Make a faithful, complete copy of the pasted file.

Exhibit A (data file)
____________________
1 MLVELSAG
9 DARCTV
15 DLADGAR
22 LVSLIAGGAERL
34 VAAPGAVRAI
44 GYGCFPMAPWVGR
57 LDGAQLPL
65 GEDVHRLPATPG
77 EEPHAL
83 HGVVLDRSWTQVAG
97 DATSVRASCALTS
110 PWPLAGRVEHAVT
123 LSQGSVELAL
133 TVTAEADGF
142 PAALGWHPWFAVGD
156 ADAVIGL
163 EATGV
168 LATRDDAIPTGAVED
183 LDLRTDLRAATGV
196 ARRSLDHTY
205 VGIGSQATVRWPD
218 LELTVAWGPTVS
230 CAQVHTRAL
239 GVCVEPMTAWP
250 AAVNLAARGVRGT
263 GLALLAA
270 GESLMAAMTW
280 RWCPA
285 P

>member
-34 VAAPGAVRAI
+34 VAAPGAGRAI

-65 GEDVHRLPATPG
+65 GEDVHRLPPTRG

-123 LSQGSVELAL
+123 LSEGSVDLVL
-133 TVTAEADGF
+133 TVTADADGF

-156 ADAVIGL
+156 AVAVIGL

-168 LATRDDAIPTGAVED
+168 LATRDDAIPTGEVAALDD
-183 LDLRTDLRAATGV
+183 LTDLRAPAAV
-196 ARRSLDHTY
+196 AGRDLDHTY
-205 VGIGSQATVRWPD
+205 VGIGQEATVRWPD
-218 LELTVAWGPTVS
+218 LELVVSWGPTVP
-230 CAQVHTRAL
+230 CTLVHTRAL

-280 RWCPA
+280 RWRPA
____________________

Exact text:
1 MLVELSAG
9 DARCTV
15 DLADGAR
22 LVSLIAGGAERL
34 VAAPGAVRAI
44 GYGCFPMAPWVGR
57 LDGAQLPL
65 GEDVHRLPATPG
77 EEPHAL
83 HGVVLDRSWTQVAG
97 DATSVRASCALTS
110 PWPLAGRVEHAVT
123 LSQGSVELAL
133 TVTAEADGF
142 PAALGWHPWFAVGD
156 ADAVIGL
163 EATGV
168 LATRDDAIPTGAVED
183 LDLRTDLRAATGV
196 ARRSLDHTY
205 VGIGSQATVRWPD
218 LELTVAWGPTVS
230 CAQVHTRAL
239 GVCVEPMTAWP
250 AAVNLAARGVRGT
263 GLALLAA
270 GESLMAAMTW
280 RWCPA
285 P

>member
-34 VAAPGAVRAI
+34 VAAPGAGRAI

-65 GEDVHRLPATPG
+65 GEDVHRLPPTRG

-123 LSQGSVELAL
+123 LSEGSVDLVL
-133 TVTAEADGF
+133 TVTADADGF

-156 ADAVIGL
+156 AVAVIGL

-168 LATRDDAIPTGAVED
+168 LATRDDAIPTGEVAALDD
-183 LDLRTDLRAATGV
+183 LTDLRAPAAV
-196 ARRSLDHTY
+196 AGRDLDHTY
-205 VGIGSQATVRWPD
+205 VGIGQEATVRWPD
-218 LELTVAWGPTVS
+218 LELVVSWGPTVP
-230 CAQVHTRAL
+230 CTLVHTRAL

-280 RWCPA
+280 RWRPA